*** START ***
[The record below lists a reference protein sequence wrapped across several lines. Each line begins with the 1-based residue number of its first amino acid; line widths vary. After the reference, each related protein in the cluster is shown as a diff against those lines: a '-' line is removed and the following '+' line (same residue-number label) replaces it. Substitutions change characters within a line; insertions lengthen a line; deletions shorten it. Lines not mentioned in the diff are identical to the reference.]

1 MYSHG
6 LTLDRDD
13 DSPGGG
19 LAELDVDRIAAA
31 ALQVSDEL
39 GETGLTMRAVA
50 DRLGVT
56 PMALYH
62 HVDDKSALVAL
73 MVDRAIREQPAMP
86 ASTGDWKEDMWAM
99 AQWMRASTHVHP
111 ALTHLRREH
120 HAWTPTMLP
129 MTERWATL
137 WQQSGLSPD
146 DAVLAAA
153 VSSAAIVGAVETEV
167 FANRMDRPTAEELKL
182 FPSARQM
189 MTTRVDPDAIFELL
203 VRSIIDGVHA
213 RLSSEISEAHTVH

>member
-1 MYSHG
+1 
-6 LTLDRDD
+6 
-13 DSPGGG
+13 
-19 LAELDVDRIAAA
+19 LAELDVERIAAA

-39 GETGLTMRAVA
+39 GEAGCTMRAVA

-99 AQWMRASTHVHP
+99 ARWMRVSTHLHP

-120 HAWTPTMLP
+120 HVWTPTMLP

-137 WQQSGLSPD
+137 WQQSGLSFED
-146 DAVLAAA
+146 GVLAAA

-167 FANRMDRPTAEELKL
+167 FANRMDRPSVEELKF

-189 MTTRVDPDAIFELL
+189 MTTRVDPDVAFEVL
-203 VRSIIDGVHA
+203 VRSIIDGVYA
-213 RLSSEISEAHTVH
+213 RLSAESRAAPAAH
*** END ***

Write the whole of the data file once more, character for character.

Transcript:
[The record below lists a reference protein sequence wrapped across several lines. Each line begins with the 1-based residue number of its first amino acid; line widths vary. After the reference, each related protein in the cluster is shown as a diff against those lines: a '-' line is removed and the following '+' line (same residue-number label) replaces it. Substitutions change characters within a line; insertions lengthen a line; deletions shorten it. Lines not mentioned in the diff are identical to the reference.]

1 MYSHG
6 LTLDRDD
13 DSPGGG
19 LAELDVDRIAAA
31 ALQVSDEL
39 GETGLTMRAVA
50 DRLGVT
56 PMALYH
62 HVDDKSALVAL
73 MVDRAIREQPAMP
86 ASTGDWKEDMWAM
99 AQWMRASTHVHP
111 ALTHLRREH
120 HAWTPTMLP
129 MTERWATL
137 WQQSGLSPD
146 DAVLAAA
153 VSSAAIVGAVETEV
167 FANRMDRPTAEELKL
182 FPSARQM
189 MTTRVDPDAIFELL
203 VRSIIDGVHA
213 RLSSEISEAHTVH

>member
-1 MYSHG
+1 
-6 LTLDRDD
+6 
-13 DSPGGG
+13 
-19 LAELDVDRIAAA
+19 LAELDVERIAAA

-39 GETGLTMRAVA
+39 GEAGCTMRAVA

-99 AQWMRASTHVHP
+99 ARWMRVSTHLHP

-120 HAWTPTMLP
+120 HVWTPTMLP

-137 WQQSGLSPD
+137 WQQSGLSFED
-146 DAVLAAA
+146 GVLAAA

-167 FANRMDRPTAEELKL
+167 FANRMDRPSVEELKF

-189 MTTRVDPDAIFELL
+189 MTTRVDPDVAFEVL
-203 VRSIIDGVHA
+203 VRSIIDGVYA
-213 RLSSEISEAHTVH
+213 RLSAESRAAPAAH